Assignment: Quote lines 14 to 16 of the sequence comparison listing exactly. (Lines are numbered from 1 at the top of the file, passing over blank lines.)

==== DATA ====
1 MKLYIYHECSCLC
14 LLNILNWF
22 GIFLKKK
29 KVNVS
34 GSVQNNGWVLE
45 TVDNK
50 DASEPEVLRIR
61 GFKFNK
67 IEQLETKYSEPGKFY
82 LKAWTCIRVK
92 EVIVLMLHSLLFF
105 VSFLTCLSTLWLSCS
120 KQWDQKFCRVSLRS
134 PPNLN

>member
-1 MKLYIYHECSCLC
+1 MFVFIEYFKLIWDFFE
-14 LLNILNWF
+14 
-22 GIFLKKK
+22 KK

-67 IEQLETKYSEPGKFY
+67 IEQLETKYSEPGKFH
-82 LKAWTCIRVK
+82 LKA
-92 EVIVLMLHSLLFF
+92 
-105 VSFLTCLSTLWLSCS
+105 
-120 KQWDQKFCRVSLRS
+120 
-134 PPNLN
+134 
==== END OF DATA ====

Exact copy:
134 PPNLN

>member
-1 MKLYIYHECSCLC